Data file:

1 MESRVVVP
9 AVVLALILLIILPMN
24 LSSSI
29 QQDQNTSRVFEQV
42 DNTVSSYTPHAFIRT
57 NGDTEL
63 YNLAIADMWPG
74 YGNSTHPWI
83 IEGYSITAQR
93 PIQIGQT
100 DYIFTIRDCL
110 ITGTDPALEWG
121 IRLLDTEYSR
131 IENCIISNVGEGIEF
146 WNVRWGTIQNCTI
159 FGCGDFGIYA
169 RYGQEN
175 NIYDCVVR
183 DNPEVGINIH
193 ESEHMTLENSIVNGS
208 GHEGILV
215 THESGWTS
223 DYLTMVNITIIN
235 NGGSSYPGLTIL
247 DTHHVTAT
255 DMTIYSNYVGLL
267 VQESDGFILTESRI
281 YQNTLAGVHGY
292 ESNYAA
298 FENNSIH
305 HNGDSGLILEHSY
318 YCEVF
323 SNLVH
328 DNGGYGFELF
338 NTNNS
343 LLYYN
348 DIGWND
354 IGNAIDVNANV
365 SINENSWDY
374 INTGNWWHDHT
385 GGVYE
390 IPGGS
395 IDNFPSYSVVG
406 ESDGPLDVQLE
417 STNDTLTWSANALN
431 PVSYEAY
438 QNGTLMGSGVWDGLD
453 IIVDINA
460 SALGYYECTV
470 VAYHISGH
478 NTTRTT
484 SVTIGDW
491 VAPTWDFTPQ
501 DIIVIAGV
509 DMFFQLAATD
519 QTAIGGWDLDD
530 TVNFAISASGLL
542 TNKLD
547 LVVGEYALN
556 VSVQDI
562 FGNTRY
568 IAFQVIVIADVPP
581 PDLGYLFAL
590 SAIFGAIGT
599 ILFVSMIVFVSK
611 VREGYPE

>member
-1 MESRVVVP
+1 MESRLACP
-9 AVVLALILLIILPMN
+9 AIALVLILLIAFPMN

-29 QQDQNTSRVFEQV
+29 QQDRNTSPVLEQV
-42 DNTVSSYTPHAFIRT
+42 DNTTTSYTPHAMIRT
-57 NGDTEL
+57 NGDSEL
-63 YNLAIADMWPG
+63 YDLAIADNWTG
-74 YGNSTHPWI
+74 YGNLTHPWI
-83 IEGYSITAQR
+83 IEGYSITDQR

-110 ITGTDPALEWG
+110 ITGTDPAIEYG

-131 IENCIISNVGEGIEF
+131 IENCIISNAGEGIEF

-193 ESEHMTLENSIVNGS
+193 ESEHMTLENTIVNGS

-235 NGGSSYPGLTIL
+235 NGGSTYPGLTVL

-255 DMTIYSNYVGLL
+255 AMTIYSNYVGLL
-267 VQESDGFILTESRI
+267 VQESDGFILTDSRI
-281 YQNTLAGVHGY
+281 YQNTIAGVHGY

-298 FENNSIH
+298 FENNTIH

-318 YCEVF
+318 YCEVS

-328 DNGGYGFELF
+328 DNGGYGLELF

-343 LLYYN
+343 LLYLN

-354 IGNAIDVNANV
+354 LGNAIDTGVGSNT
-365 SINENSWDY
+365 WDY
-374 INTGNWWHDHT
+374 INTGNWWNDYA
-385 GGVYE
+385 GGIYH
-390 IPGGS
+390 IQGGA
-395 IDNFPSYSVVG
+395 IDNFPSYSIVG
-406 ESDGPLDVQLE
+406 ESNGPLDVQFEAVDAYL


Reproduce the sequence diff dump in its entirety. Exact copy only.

1 MESRVVVP
9 AVVLALILLIILPMN
24 LSSSI
29 QQDQNTSRVFEQV
42 DNTVSSYTPHAFIRT
57 NGDTEL
63 YNLAIADMWPG
74 YGNSTHPWI
83 IEGYSITAQR
93 PIQIGQT
100 DYIFTIRDCL
110 ITGTDPALEWG
121 IRLLDTEYSR
131 IENCIISNVGEGIEF
146 WNVRWGTIQNCTI
159 FGCGDFGIYA
169 RYGQEN
175 NIYDCVVR
183 DNPEVGINIH
193 ESEHMTLENSIVNGS
208 GHEGILV
215 THESGWTS
223 DYLTMVNITIIN
235 NGGSSYPGLTIL
247 DTHHVTAT
255 DMTIYSNYVGLL
267 VQESDGFILTESRI
281 YQNTLAGVHGY
292 ESNYAA
298 FENNSIH
305 HNGDSGLILEHSY
318 YCEVF
323 SNLVH
328 DNGGYGFELF
338 NTNNS
343 LLYYN
348 DIGWND
354 IGNAIDVNANV
365 SINENSWDY
374 INTGNWWHDHT
385 GGVYE
390 IPGGS
395 IDNFPSYSVVG
406 ESDGPLDVQLE
417 STNDTLTWSANALN
431 PVSYEAY
438 QNGTLMGSGVWDGLD
453 IIVDINA
460 SALGYYECTV
470 VAYHISGH
478 NTTRTT
484 SVTIGDW
491 VAPTWDFTPQ
501 DIIVIAGV
509 DMFFQLAATD
519 QTAIGGWDLDD
530 TVNFAISASGLL
542 TNKLD
547 LVVGEYALN
556 VSVQDI
562 FGNTRY
568 IAFQVIVIADVPP
581 PDLGYLFAL
590 SAIFGAIGT
599 ILFVSMIVFVSK
611 VREGYPE

>member
-1 MESRVVVP
+1 MESRLACP
-9 AVVLALILLIILPMN
+9 AIALVLILLIAFPMN

-29 QQDQNTSRVFEQV
+29 QQDRNTSPVLEQV
-42 DNTVSSYTPHAFIRT
+42 DNTTTSYTPHAMIRT
-57 NGDTEL
+57 NGDSEL
-63 YNLAIADMWPG
+63 YDLAIADNWTG
-74 YGNSTHPWI
+74 YGNLTHPWI
-83 IEGYSITAQR
+83 IEGYSITDQR

-110 ITGTDPALEWG
+110 ITGTDPAIEYG

-131 IENCIISNVGEGIEF
+131 IENCIISNAGEGIEF

-193 ESEHMTLENSIVNGS
+193 ESEHMTLENTIVNGS

-235 NGGSSYPGLTIL
+235 NGGSTYPGLTVL

-255 DMTIYSNYVGLL
+255 AMTIYSNYVGLL
-267 VQESDGFILTESRI
+267 VQESDGFILTDSRI
-281 YQNTLAGVHGY
+281 YQNTIAGVHGY

-298 FENNSIH
+298 FENNTIH

-318 YCEVF
+318 YCEVS

-328 DNGGYGFELF
+328 DNGGYGLELF

-343 LLYYN
+343 LLYLN

-354 IGNAIDVNANV
+354 LGNAIDTGVGSNT
-365 SINENSWDY
+365 WDY
-374 INTGNWWHDHT
+374 INTGNWWNDYA
-385 GGVYE
+385 GGIYH
-390 IPGGS
+390 IQGGA
-395 IDNFPSYSVVG
+395 IDNFPSYSIVG
-406 ESDGPLDVQLE
+406 ESNGPLDVQFEAVDAYL